1 whole year, it’s hard to believe that 12 months ago we were sleeping on air mattresses, with no furniture, while dreams swirled around in our heads of gardens, and chickens, and beautiful farm life…
And so I give you my year end review of sorts. This year has been fuller than I can hold and faster than I can run. It has brought me to the brink more than once and has left my heart speechless. It has made me love God more deeply and fear him more fiercely. More than anything, it has connected my feet back to the soil and forced illusions of grandeur to shatter like broken glass. There is no escaping real life out here. Life, death, hard work, sweat, simple joys, and breathtaking beauty are all part of this crazy we now know as life. So here is my list. My “I never thought, I can’t believe this is my life list”. All the memorable happenings of a remarkably life changing year…
1. Heavy duty construction There sure is nothing like taking a hammer to some nails as you frame up a chicken coop and raise up walls all by yourself because your husband has to go to work. I may have been a touch overzealous and torn my rib muscles away from the bones and they may still hurt from time to time, but hey, no pain no gain right?
2. Puttin’ in Fence- I used to watch the Pioneer Woman and wonder what in the world she was talking about! But now I know cattle fence from hog fence, and t- posts from barbed wire and I sure did learn how to throw my back into it and stretch the fence as my husband secured the clips and hammered in the fence staples. We now have our homestead secure and have stopped having to rescue our dogs from yet another pasture excursion.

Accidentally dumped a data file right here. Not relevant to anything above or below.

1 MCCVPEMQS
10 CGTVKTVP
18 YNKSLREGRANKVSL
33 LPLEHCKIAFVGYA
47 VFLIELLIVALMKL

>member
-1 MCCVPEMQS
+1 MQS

3. Speaking of securing our homestead that would include several gate installs. Yep, check that off the list. Digging holes, tamping dirt, setting posts and hanging hinges. It’s amazing how much there is to learn out here.
4. The construction never seemed to end, from chicken coops, to chicken brooder, to chicken ladders, to pallet porch swings we have been building like crazy.
5. After severe body pains threatened my construction I returned to the house to try and tackle home school, meals, decorating, and settling in to our new routine. When you can’t jog up to the store in 10 minutes it sure changes how you need to meal plan and shop. I am sad to say that I am still trying to master this art. I hate planning, but love a plan, go figure. I am submitting myself to the process in hopes that I will grow into a great planner of meals, school and the like… PRAY FOR ME!
6. Brown water and logistics. Ever bathe your kids in brown water? It’s not so great. After we moved in we came to understand we were at the end of a way too long piece of city water line where we got all the end stuff right into our house, ewwwww. So we had to put in a well and have learned that with a well comes well and water maintenance. You have to test your water and disinfect your well to keep it running clean and smooth. It’s not just the water that needs doing. We have to haul our trash and do our own recycling too. These new-found responsibilities require equipment like trailers and vehicles that will haul this stuff. We borrowed from neighbors for most of the year, but finally purchased a small trailer and the silver bullet to get the jobs done. While my husband had dreams of a big, heavy-duty, manly farm truck, He chose a 12 passenger family van instead. Because He saw kids that needed homes in our future over and above his own dreams, I was humbled and so thankful for his leadership and vision.